Thursday, March 26, 2015

Black Swans on the Wing

So, once again I'm deviating from my planned postings and schedule to touch on something immediate. Now this gets into a bit of Secret Sun territory, starting as it does with a strange personal "sync," and for that I apologize. But it's also related to the Black Swan Theory as per Taleb.

They kind of always look pissed off to me

Last night before bed, I was rereading my digital copy of The Black Swan, reviewing bookmarks and highlights because I'm planning some posts here on the topic. Anyway, at the front of the book he presents a strange thought experiment. Suppose in the months leading up to September 11, 2001, a brave and driven senator battles to get legislation passed to require locks on all cockpit doors. The point of the thought experiment is that 9/11 would have never have happened and this guy would be a completely invisible hero (no one would know he'd averted disaster, airlines might be angry with the cost of the locks, maybe the guy doesn't get reelected, and he feels like a failure). This was literally the last thing I read before going to sleep last night.

This morning, the very first thing I saw when I picked up my phone was the disturbing news that the copilot of the Germanwings flight locked the pilot out and deliberately crashed the plane. My spouse's response was "this is the second time." Of course, he was thinking about MH370 (which just got mentioned in a XKCD comic like a week ago). No one knows what happened to that flight, but pilot suicide is one theory that also involves a locked cabin door. But he was also wrong, because there are other incidents where pilots have deliberately crashed aircraft. Mozambique Airlines flight 470 and EgyptAir flight 990 both have the same profile... one pilot leaves the cockpit and the other takes the plane down. Flight 470's voice recorded also includes the "pounding on the locked door" element that made the back of my hair stand up this morning.

OK, if you are unfamiliar with Taleb's Black Swan theory, it goes like this:

A black swan is an event that:
  1. Is a surprise (if it's not a surprise to you, it's not a black swan for you)
  2. Has a major effect (like completely disproportionate to what was considered possible)
  3. Is rationalized after the fact (we should have been able to predict this)

In fact, 9/11 is the textbook example of a black swan. It was a complete surprise to nearly everyone (maybe not John O'Neill, though his knowledge didn't keep him from dying during the attack). The effect was, well, you kind of can't overstate the impact. And we've spent the last 14 years trying to rationalize it.

I think you can see where this is going. The idea of a pilot taking a plane down is damn near unthinkable. Take another look at that list of other incidents I linked to above. And take a look at this list, which has a lot of overlap, but also additional examples. In nearly every case, there's some government, organization, or trade group making a case for a non-pilot cause. You can almost imagine them wringing their hands: "It couldn't be the pilot, it just couldn't be!" And from that same link:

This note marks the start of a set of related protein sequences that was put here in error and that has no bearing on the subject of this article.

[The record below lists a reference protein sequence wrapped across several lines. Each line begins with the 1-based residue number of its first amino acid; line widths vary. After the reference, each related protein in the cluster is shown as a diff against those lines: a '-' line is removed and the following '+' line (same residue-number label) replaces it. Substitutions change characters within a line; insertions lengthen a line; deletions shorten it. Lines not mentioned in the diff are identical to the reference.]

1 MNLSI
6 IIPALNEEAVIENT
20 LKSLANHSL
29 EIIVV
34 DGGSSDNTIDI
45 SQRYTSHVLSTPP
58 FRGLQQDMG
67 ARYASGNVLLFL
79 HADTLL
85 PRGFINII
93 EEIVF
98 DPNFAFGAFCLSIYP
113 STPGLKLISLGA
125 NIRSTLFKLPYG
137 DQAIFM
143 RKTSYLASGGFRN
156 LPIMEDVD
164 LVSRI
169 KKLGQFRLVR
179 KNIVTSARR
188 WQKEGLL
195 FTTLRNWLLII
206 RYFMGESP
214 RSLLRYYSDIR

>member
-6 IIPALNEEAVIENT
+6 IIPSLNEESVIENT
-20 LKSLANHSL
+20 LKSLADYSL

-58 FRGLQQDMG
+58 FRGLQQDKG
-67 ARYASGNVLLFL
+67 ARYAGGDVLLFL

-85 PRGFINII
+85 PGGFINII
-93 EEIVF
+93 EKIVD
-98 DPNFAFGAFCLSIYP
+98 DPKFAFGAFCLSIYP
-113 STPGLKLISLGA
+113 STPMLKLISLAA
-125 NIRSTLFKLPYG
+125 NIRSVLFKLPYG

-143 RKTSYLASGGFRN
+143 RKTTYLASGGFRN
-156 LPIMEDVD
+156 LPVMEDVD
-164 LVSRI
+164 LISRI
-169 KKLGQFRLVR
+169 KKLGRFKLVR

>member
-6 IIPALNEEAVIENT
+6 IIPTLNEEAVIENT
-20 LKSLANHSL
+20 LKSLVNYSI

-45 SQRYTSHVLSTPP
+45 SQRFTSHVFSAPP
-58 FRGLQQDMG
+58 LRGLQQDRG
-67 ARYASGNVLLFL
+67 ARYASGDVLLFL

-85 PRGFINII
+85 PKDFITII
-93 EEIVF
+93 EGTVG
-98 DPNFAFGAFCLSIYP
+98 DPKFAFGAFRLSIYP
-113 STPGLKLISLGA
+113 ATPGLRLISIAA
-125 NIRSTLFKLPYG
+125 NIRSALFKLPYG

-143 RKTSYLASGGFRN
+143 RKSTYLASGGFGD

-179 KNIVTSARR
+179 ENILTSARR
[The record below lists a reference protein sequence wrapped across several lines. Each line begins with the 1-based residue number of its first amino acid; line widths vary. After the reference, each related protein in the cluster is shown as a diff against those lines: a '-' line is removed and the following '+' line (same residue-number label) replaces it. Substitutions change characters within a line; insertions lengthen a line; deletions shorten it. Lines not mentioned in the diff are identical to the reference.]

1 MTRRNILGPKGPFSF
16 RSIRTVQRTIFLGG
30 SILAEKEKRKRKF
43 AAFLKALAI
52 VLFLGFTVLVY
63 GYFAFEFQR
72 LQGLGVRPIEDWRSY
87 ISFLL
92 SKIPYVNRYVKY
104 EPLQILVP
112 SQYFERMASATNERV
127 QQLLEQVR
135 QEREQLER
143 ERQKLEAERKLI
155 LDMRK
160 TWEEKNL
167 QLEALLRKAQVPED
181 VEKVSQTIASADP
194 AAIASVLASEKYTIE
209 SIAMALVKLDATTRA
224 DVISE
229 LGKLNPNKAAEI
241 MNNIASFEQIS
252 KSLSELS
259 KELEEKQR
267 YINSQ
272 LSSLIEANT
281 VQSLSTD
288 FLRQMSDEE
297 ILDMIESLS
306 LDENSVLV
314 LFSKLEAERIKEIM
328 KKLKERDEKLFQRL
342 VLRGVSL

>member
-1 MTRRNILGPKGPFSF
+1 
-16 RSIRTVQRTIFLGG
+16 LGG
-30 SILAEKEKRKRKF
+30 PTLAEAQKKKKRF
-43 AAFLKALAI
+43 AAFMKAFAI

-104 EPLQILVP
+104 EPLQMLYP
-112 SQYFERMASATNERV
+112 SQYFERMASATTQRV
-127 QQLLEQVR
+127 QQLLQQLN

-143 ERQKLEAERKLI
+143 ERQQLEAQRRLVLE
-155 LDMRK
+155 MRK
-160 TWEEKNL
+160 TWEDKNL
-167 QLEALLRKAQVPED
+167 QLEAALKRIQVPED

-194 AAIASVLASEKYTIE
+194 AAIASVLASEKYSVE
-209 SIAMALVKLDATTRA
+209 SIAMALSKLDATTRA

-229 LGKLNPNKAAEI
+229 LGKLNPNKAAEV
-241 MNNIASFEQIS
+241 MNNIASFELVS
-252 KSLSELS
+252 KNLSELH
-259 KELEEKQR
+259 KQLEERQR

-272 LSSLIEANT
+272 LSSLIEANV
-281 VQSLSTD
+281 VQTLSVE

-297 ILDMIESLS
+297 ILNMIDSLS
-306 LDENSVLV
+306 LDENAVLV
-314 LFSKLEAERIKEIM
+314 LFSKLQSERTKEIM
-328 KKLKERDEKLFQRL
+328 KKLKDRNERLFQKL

"I should say that pilots are among the most scrutinized of all professionals, certainly more than medical professionals, and yet in very rare occasions something happens that's really out of the ordinary, out of character, and it's really difficult to predict in advance which person is going to act in an very bizarre and harmful way." -- CBS News aviation and safety expert Capt. Chesley "Sully" Sullenberger

So, we've got an unpredictable event with an outsized effect (one guy taking out 150 is a pretty over the top way to commit... well, whatever he was committing). And the rationalizing is on its way: this article notes that other countries enforce a "rule of two" for airlines.

We need to be more willing to admit that terrible things can happen. We need to try our best to think ahead to worst case scenarios and think past the current problem. The Germanwings airline doors have three settings: unlocked (when you're letting someone in), normal (when you need a keypad code to enter), and locked (which means even the emergency keypad code doesn't work). When the designers created this system and decided on the "locked" setting, I'm sure they were thinking about a pilot being taken hostage outside the cabin and forced to divulge the code or a leak of the code to a nefarious third party. But I'm sure they never considered (just as I never had) that the pilot him or herself might be the nefarious one.

I want to take this line of thinking back down to earth (sorry) because there's something else going on here. Our response to black swan events is, by necessity, reactive instead of proactive. If you can't predict them, you can't be proactive toward them. Terrorism is rife with examples: 9/11 = locking cockpits, underwear bomber = full body scan. I don't know who the hell Michael Husnik is, but I love his approach to security. If we want to mitigate risk (told you I'd be getting to that topic soon), you have to be proactive.

So, how do we predict the unpredictable in our own lives? And how do we mitigate risks proactively? Those are topics I will be diving into soon. 

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